In his thesis: In Rhizomia: Actors, networks and resilience in urban landscapes Ernston makes two points that I want to focus on. Several of my classmates have commented on these too and I will include my responses to their comments as well. The two points that I want to write about include the ‘value’ attached to nature and green spaces, both in an economical sense and the extra dimension Ernston adds to it. Additionally, I would like to comment on the social justice arguments involved in Ernston’s thesis.
Urban ecosystems and landscapes are an interesting aspect when studying nature. While people most commonly imagine nature to be an untouched or at least little touched space, urban ecosystems not only cannot avoid human interaction, they are very strongly shaped by it. Both trough daily human interactions they are shaped, but also by the decision making of humans. I find it very interesting that Ernston mentions this point as well, since I believe the power relations when it comes to nature and human interaction are often either forgotten or simply not considered as strongly. Besides the way this affects nature, the social justice aspect can be strongly applied here. The person or group that makes a decision on for example a park, riverside or any other natural spaces in the city will influence first of all who is allowed to this space. Even more important and less obvious though is to whom these spaces are catered. Are they attractive to people from different social or cultural background? Is it easy to access them, both practically, for example by means of public transport, but also mentally? Do people feel welcome and can they participate in these natural spaces turned social?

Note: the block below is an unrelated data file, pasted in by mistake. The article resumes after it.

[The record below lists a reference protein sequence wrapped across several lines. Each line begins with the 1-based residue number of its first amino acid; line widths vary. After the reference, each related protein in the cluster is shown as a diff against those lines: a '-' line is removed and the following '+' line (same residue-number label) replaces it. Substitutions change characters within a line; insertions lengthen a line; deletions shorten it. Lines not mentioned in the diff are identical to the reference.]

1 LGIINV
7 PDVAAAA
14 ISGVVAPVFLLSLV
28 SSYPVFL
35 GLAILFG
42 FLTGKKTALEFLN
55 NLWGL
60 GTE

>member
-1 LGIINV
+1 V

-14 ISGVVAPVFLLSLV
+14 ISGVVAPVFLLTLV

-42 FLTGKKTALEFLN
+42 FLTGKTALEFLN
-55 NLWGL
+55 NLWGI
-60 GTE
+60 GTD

During one of my Cemus courses I worked as part of a group that explored and designed ‘’Natural Spaces in the City’’. A lot of what we came across there reminded me of Erntsson’s arguments. First of all, natural spaces are very beneficial to humans. Being out in the open in a green space is especially beneficial for those who generally do not have a lot of access to nature, those living in the city and especially those living in small apartment buildings in the city centers. In the end we concluded how important natural spaces in the city can be to promote social interaction in addition to teaching people about nature.
Both Ylva and Peter mention in their comments the issue of economizing natural spaces and expressing a value for it. I personally have never enjoyed expressing nature in economic value, as I believe there are so many more important things in nature, esthetics, learning value, and the effects nature has on people that can’t be calculated. However, I do believe both of them are making a fair point since it does work in many ways of giving nature more space and a more important position on the agenda of planners. However, I do believe that using economics to express nature should be a method and not a final answer. It can indeed attract attention for nature and teach people that nature has value to us beyond just looking pretty. However, I also firmly believe we need a shift in thinking whereby people can appreciate things even if they cannot put a price tag on it. Perhaps a way to do this however is to show to urban dwellers how important nature can be.
In an argument about natural spaces in the city you can of course not forget to mention the increasing part of the world population living in cities. More and more people will live in cities and perhaps ecosystem services will be the way to keep reminding people that not everything is or should be in our control or made by us. An example of this can be when we visited Granby farm, which not only gives people a green space to visits, but also teaches children about issues such as food production, which are quite crucial to everyone.
One issue that I would like to consider for further research here is the big difference between urban spaces. Stockholm and Uppsala are already quite different, but many other countries have different cities, both in size and set up. That also includes the many megacities that start appearing more and more, which will perhaps need a different approach. The question then remains whether these cities could apply similar methods, such as including communities or whether that might not be viable everywhere.